As little as we think about it, toothpaste is a big part of our oral hygiene routine. And while everyone knows the importance of brushing twice a day, the importance of toothpaste is a little more unclear. Some people use a lot, some people just use water, and some people make their own teeth-cleaning solutions. The important thing is to clean your teeth properly and know how toothpaste can help your overall oral hygiene.
Toothpaste Use in Adults and Children
In a 1940s toothpaste advertisement, toothpaste was shown covering all the bristles on the toothbrush. This guided many adults as to how much toothpaste they should be using. However, such liberal use of toothpaste is simply too much.
The CDA supports use of toothpaste with fluoride to help prevent cavities and dental problems, and should be used twice daily. Adults should only be using a pea-sized amount of toothpaste during each brushing. Only a dab is enough to properly clean teeth. Adults tend to overuse toothpaste. When used properly, a tube of toothpaste can last much longer.
For children, there are stricter “rules” for toothpaste use. Parents should always consult their children’s dental professional to determine toothpaste use in children, depending on their risk of developing tooth decay. If at risk, children age 3 and under should have their teeth brushed by an adult to limit the risk of swallowing too much fluoridated toothpaste. Although, if a child is not at risk for tooth decay, the CDA recommends that the child’s teeth be brushed using only a soft toothbrush, dampened only by water.
Children ages 3-6 should be supervised while brushing when using toothpaste, and should remain supervised until maximum dexterity has been reached. For this age group, only a fraction of a pea-sized amount of toothpaste is recommended.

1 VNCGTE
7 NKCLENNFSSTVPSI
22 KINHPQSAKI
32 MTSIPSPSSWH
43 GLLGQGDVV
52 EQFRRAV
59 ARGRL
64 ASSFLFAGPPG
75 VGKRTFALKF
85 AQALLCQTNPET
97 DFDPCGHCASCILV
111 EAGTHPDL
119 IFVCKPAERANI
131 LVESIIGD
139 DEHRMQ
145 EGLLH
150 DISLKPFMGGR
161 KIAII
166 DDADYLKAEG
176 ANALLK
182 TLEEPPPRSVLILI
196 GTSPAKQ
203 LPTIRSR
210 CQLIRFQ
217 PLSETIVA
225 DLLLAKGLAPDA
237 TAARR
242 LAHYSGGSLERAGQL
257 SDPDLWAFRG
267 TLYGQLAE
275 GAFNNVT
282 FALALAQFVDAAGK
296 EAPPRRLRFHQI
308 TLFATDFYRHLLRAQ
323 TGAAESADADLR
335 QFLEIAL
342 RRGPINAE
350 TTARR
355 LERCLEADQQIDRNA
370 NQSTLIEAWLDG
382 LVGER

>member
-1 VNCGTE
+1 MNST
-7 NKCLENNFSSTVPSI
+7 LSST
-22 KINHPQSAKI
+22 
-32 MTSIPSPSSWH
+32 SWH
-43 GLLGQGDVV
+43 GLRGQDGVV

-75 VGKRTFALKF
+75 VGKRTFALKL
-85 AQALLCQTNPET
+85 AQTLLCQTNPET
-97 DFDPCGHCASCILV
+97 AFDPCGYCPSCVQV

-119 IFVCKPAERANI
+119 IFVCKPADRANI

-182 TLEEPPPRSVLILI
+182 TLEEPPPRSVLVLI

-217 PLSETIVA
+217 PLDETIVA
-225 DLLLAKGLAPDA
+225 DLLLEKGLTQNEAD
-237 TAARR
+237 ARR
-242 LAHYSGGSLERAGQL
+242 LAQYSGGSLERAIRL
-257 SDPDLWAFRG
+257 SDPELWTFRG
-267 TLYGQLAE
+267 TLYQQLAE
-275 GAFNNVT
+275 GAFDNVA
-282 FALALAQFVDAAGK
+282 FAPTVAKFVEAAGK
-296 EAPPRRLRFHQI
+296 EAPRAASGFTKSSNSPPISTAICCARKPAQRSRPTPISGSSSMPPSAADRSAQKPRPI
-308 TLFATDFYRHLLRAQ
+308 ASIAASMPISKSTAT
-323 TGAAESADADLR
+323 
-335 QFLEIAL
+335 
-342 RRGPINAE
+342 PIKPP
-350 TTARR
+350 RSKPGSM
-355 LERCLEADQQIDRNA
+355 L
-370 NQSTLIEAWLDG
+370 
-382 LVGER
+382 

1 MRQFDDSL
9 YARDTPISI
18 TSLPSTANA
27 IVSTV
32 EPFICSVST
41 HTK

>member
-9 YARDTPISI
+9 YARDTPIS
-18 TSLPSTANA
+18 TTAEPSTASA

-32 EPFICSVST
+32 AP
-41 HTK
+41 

For both children and adults, fluoridated toothpaste should be used in moderation to reduce the risk of developing dental fluorosis while maximizing the benefits of fluoride. Dental fluorosis is not a disease, nor does it affect the structural integrity of your teeth, but it can appear as white streaks on your teeth or slight discolouration. In most cases, the effects of dental fluorosis are subtle and typically only a dental professional would be able to see the effects it has on your teeth.
Benefits of Toothpaste
Plaque is the primary cause of gum disease and cavities. If it is not consistently removed, it can harden onto your teeth and form tartar. Tartar creates an ideal environment for bacteria to grow. The best way to control plaque is by brushing your teeth. But how crucial is toothpaste to your oral hygiene routine?
From a truly practical standpoint, toothpaste is not necessary to effectively clean teeth. Using a soft-bristled brush and practicing proper brushing techniques is enough to remove the plaque from your teeth. Combined with regular flossing, limiting sugary food and drinks, and having routine dentist appointments, your teeth will stay clean and healthy.